News / Middle East

Syria Asks UN to Probe Alleged Rebel Chemical Weapon Use

Margaret Besheer
The Syrian government has requested that the U.N. Secretary-General establish an independent inquiry to investigate its claims that armed opposition groups used chemical weapons in an attack in the province of Aleppo on Tuesday.

The letter dated Wednesday from Syria's foreign minister to U.N. Chief Ban Ki-moon alleges that an “armed terrorist group” - the term the government uses for the opposition - launched a missile into a populated area of Aleppo which exploded spreading a “dense smoke” and causing “scores” of deaths and injuries to civilians and soldiers.

The letter asks Ban to establish a “specialized, impartial, independent mission” to investigate this incident in which it says that chemical weapons were used.

At the U.N. Security Council on Wednesday, British Deputy Ambassador Philip Parham told journalists that he and the French ambassador raised reports of chemical weapons attacks in Syria with the 15-nation council.

While the government's letter refers to only one incident, the British envoy pointed out that the opposition National Coalition said there were two incidents on Tuesday- the one in Aleppo and another in Damascus -- both of which the opposition claims were carried out by the government.

“Clearly if chemical weapons have been used, this will be abhorrent, it will be very grave, it will warrant a serious response by the international community and it will force us to revisit the approach we have been taking so far. But the facts are not clear at the moment and this is the whole point. The point that we raised in the Security Council -- the facts need to be clarified,” Parham said.

The British and French envoys said they would send a letter to Ban Ki-moon signed by other council members who are of like mind asking the secretary-general to establish a “swift, thorough and impartial investigation” of any reports of chemical weapons use in Syria.

President Barack Obama said Wednesday that the United States will thoroughly investigate reports of chemical weapons use in Syria, but that his administration is "deeply skeptical" of claims that rebel forces were behind such an attack.

Russian Ambassador Vitaly Churkin expressed support for the Syrian government's requested investigation, but he was skeptical about a second attack, referring to “rumors” and suggesting his Western colleagues are trying to delay an investigation by sending up “propaganda balloons” about another chemical attack and urging investigation of other issues, such as humanitarian access.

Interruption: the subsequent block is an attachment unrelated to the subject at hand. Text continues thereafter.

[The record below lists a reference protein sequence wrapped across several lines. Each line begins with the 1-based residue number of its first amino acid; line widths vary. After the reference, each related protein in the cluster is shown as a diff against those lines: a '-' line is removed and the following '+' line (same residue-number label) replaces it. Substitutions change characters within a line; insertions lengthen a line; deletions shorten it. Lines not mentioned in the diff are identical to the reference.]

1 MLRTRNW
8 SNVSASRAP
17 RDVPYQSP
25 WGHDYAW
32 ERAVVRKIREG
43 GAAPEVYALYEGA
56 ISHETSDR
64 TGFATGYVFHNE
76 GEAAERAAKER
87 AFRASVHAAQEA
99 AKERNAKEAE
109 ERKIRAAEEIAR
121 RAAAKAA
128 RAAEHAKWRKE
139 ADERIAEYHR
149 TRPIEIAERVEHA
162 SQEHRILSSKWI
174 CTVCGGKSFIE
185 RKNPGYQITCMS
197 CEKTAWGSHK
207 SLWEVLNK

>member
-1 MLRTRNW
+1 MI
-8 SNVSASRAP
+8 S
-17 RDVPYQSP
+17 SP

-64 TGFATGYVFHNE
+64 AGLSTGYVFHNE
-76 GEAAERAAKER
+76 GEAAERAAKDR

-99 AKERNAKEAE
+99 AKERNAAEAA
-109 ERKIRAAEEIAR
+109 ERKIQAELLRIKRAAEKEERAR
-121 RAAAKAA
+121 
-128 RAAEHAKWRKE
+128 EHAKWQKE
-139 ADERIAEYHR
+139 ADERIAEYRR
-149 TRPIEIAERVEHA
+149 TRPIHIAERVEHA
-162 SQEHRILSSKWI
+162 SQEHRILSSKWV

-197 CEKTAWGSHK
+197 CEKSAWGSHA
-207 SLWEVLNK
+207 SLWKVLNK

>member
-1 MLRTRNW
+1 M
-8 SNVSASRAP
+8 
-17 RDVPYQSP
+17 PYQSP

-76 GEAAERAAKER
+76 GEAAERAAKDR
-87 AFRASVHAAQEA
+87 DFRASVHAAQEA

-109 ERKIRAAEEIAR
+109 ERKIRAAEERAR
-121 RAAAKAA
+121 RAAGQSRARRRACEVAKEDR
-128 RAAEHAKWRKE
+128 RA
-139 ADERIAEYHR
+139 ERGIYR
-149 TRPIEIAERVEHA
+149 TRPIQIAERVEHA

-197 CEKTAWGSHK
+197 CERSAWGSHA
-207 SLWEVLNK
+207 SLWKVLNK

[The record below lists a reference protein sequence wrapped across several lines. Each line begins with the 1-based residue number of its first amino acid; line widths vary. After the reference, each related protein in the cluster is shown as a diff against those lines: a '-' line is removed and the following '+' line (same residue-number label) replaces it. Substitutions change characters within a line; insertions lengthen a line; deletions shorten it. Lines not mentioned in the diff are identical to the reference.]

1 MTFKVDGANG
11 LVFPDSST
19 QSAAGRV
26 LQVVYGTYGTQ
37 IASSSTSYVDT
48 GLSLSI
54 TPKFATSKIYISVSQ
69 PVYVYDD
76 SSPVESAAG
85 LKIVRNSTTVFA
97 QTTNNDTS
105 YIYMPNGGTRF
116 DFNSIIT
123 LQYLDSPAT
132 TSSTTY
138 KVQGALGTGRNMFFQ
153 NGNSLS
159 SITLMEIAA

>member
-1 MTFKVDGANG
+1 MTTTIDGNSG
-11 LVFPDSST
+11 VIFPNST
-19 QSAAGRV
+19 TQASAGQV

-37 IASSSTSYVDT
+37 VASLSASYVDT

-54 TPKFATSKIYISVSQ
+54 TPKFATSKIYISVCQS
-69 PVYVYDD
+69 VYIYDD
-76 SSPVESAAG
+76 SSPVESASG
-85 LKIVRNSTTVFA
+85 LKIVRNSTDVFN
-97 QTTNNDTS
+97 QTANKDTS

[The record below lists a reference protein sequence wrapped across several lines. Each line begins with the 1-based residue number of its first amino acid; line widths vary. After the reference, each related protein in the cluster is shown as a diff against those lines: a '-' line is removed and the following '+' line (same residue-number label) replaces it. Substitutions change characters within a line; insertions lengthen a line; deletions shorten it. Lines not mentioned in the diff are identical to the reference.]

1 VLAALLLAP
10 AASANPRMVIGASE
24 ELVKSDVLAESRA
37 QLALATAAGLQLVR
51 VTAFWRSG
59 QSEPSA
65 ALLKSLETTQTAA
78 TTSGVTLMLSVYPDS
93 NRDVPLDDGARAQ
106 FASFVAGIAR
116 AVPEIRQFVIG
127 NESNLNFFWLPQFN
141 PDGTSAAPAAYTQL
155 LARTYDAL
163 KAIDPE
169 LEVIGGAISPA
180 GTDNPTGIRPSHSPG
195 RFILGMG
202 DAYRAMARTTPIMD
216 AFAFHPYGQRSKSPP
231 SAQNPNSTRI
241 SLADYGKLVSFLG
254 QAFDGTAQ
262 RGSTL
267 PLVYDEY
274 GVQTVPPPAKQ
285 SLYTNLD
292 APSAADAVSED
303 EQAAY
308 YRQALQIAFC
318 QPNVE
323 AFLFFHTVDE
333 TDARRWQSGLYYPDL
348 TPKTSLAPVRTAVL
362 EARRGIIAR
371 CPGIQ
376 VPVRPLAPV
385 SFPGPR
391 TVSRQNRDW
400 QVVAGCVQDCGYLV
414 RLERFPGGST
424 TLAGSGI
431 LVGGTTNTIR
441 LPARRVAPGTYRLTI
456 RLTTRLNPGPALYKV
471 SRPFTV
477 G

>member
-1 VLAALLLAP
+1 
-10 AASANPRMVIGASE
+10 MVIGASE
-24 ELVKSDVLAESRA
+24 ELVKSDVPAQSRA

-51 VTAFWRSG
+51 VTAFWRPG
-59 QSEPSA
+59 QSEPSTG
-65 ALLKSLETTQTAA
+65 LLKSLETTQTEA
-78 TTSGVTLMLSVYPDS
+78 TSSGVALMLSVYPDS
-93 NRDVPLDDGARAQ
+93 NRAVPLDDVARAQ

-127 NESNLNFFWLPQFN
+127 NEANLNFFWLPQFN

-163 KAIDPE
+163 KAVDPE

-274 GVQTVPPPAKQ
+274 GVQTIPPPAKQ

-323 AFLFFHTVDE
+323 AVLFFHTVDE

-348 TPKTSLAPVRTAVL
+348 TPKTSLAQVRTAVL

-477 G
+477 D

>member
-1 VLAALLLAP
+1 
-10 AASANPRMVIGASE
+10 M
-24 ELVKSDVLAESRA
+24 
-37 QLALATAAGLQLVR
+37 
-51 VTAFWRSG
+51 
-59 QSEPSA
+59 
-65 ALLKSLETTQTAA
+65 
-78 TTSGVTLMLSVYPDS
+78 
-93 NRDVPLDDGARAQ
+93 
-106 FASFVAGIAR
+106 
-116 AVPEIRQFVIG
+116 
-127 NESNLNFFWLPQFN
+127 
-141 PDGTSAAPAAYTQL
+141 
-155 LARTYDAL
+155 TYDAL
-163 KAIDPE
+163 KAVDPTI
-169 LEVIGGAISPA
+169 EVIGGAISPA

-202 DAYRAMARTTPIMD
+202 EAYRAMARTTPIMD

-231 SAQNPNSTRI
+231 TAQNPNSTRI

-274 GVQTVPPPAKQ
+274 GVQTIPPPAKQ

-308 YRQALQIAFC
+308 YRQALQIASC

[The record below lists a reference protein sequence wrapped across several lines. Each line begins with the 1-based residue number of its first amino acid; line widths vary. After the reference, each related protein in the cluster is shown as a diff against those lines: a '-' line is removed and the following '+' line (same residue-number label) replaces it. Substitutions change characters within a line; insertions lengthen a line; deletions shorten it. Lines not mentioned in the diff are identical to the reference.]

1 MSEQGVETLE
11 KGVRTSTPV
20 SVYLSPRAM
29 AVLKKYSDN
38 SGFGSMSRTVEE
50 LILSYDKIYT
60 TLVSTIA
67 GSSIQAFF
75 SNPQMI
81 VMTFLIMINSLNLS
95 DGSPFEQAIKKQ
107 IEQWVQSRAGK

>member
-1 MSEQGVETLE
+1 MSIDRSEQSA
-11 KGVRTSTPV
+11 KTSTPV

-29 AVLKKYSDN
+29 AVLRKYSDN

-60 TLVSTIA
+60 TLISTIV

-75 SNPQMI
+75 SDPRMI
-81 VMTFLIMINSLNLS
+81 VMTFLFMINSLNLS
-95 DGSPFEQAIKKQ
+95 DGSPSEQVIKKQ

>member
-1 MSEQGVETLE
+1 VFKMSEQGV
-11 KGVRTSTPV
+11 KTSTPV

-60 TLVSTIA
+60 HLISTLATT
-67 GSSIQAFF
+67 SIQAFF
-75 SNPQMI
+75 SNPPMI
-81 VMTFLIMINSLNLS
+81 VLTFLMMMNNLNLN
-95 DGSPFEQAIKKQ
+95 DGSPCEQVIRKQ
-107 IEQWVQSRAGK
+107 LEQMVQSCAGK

When questioned about a broader investigation into chemical weapons in Syria, Ambassador Churkin said he raised the “specter of Iraq” saying similar investigations a decade ago in that country led to “certain developments”. Those developments were a U.S.-led invasion of the country on allegations of stockpiles of weapons of mass destruction that ultimately turned out to be false.

The Russian envoy, whose government is close to Syrian President Bashar al-Assad's regime, also expressed concern that the opposition may be motivated to fabricate stories of chemical weapons use.

“We have expressed very clearly and openly our concern that they [ie, chemical weapons] may be taken hold of by the opposition or the opposition and various opposition groups may manufacture something in order to demonstrate a chemical weapons attack because some of our international colleagues have been saying very loudly that that would be a 'game changer'. And of course, one would not be surprised if some members of armed opposition groups would want the game to change,” Churkin said.

Syria has never confirmed that it possesses chemical weapons, but has said if it does have them it would only use them if attacked by a foreign aggressor and not against its own people.

You May Like

Turkey's Erdogan: Women Not Equal to Men

Speaking at conference in Istanbul, President Erdogan says Islam has defined a position for women: motherhood More

Ahead of SAARC Summit, Subdued Expectations

Some regional analysts say distrust between Pakistani, Indian officials has slowed SAARC's progress over the year More

Philippines Leery of Development on Reef Reclamation in S. China Sea

Chinese land reclamation projects in area have been ongoing for years, but new satellite imagery reportedly shows China’s massive construction project More

This forum has been closed.
Comment Sorting
Comments
     
by: Michael from: USA
March 21, 2013 8:54 AM
Take the proposition A: "If chemical weapons have been used this will be abhorrent" and B: The world should petition the Pope for peace.
Proposition "A" would not be admitted into evidence in court, and B would not be admitted by the average citizen


by: Steve from: hell, mi
March 20, 2013 10:14 PM
Syria wants the UN to find the planted evidence against the rebels in the attacks.

Featured Videos

Your JavaScript is turned off or you have an old version of Adobe's Flash Player. Get the latest Flash player.